Nostalgic weekend

Almost a year has elapsed since we moved from Sydney to Brisbane. A morning stroll from Central Park took us through UTS (University of Technology Sydney). Gazing at the final touches of the rebirth of Building 2, my mind wandered to memories of the eleven plus years of mostly enjoyable work time spent there.

Our transversal of Darling Harbour allowed a glimpse of the boat show, gently bobbing in Cockle Bay.

Ambling down George Street alongside the ‘soon’ to be commissioned tram tracks, my thoughts turned to reminiscing the good times, hosted in venues that are being replaced.

The two-hour journey ended at Circular Quay. As we approached, the Harbour Bridge and Opera House emerged gracefully, appearing to shake off the shackles of the surrounding structures of transportation and wealth. Claiming their place as man made jewels atop the deep blue sparkling water of Port Jackson.

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SOH a bit more

SOH

Foot traffic

Winter’s day

Winter’s day, downtown, Morningside, Brisbane.

A great example of a late Victorian Queenslander house, nestled among palm trees.

This single storey detached timber home with corrugated iron roof has so far escaped the trend of jacking them up to provide a second story underneath, like the ones shown below.

Cleveland, we will return

Looking towards Ormiston from Raby Boulevard Park, Cleveland

We are slowly working our way through an unwritten list of places to visit in Brisbane and its surrounds. Having a couple of hours to spare before a late Sunday lunch we headed 23 km east south-east to Cleveland and Raby Bay. A teeny Celsius temperature and gloomy skies, threatening rain were a reminder that Winter had started.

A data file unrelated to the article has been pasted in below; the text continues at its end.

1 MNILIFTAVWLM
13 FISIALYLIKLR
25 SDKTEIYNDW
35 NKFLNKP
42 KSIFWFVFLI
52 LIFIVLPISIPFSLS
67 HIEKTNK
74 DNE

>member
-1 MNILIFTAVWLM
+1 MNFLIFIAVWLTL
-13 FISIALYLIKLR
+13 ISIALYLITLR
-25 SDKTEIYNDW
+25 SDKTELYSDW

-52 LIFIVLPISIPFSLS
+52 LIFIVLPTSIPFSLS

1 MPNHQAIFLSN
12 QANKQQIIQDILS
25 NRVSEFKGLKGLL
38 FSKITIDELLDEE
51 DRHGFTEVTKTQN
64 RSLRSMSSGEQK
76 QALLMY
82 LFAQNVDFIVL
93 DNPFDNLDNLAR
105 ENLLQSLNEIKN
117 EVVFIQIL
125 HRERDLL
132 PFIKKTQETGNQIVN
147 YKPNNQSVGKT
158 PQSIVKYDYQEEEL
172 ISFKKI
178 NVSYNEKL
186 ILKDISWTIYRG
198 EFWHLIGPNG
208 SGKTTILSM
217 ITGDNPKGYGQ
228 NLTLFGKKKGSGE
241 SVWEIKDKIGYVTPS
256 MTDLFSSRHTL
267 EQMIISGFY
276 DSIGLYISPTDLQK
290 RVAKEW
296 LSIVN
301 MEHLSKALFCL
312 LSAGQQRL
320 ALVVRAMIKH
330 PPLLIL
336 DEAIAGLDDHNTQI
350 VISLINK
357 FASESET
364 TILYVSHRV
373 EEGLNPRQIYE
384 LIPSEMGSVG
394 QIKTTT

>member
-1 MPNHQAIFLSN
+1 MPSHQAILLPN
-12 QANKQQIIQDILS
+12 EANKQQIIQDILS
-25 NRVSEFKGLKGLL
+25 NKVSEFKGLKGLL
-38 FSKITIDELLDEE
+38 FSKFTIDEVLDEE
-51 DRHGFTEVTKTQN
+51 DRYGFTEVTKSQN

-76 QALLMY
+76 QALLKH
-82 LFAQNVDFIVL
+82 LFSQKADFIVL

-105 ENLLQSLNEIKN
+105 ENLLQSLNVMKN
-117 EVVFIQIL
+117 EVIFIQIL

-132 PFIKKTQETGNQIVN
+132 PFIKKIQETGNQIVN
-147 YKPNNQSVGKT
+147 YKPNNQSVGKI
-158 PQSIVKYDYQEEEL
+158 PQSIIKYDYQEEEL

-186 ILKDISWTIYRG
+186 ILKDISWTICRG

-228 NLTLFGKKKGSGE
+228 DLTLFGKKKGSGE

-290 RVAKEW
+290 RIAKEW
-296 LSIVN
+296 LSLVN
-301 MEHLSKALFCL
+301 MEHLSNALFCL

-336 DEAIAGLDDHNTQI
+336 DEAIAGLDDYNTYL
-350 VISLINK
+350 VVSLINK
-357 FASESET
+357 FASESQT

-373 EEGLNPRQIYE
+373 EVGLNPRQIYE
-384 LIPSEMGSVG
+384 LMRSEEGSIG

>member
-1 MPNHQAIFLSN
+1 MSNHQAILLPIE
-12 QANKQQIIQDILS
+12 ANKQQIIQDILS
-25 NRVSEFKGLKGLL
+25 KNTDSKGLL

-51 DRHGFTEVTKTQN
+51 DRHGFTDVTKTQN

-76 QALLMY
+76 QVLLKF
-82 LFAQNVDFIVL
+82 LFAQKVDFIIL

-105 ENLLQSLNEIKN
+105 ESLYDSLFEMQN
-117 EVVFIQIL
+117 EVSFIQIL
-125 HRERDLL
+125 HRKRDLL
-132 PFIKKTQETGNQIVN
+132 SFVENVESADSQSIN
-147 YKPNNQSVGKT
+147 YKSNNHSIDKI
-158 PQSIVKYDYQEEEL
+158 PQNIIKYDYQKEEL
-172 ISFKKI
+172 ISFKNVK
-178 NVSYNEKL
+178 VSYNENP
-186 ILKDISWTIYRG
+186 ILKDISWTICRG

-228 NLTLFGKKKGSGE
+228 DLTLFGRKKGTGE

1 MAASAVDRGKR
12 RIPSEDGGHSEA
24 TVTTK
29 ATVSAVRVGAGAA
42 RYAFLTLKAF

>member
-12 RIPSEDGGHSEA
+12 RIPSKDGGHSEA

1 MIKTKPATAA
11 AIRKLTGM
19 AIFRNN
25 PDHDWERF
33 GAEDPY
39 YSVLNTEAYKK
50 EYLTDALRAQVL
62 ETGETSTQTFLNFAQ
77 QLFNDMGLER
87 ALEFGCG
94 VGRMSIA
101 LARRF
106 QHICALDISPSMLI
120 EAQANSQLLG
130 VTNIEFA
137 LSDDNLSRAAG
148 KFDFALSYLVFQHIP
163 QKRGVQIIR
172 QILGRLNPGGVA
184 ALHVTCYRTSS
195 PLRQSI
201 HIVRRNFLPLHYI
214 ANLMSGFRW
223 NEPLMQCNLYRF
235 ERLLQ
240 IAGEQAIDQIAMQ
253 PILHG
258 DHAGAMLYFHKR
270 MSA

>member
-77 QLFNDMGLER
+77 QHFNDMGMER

With a population of around 15k, Cleveland is the centre of Redland City, Queensland; end of the line for the train and the start of a ferry journey to North Stradbroke Island.

Stan was happy to explore the trees and grass of Raby Boulevard Park while we watched the antics of the brave on groyne protected beaches.

We will return on another day, when the sun is shining.

South Brisbane Railway Station

South Brisbane Railway Station was constructed in 1891, opening on 21 December. 

In 1930, South Brisbane also became the site of the South Brisbane Interstate Station, as it was the terminus of the standard gauge railway line from Sydney to Brisbane.

Workday view

Mowbray Park ferry terminal crowned by Story Bridge, Brisbane, Australia

Uber trips invariably deposit me in the city. As parking is restricted and in high demand I nip over the Story Bridge to take refuge in Mowbray Park, East Brisbane; to await the next call to action.

OPTO, 2011

This steel and carbon fibre sculpture (2011) by New Zealander artist, Phil Price is located on the Redcliffe, Queensland foreshore.

Further information about the sculpture and artist is taken from Visit Moreton Bay webpage:

“The concept around OPTO revolves around looking and changing. Looking promotes a sense of place – we can look out over the bay, from the land to the sea, and we can look back to the land, from the sea. Looking can also be interpreted as a metaphor – we can look into the future or back into the past. The form of the sculpture represents a portal – we look through it to a framed landscape, observing the natural and man-made world via the circular scope.

Designed to act as a metaphorical portal, the kinetic rings move in direct relationship to the environment, rotating and spinning in response to the breeze from Moreton Bay. Passing over one another, they appear to open and close, changing the framed landscape within the circular form.

OPTO serves as a celebration of this beautiful place: past, present and future.

About the Artist

Phil Price is best known for his kinetic sculptures with many located across New Zealand and Australia. Regarded as the foremost kinetic sculptor of his generation, Phil’s work is widely acknowledged for its breathtaking beauty and extraordinary design.

The main materials used in most of the sculptures are carbon fiber and glass fiber bonded with high temperature epoxy, stainless steel and precision bearings to allow the sculpture to move with the wind.”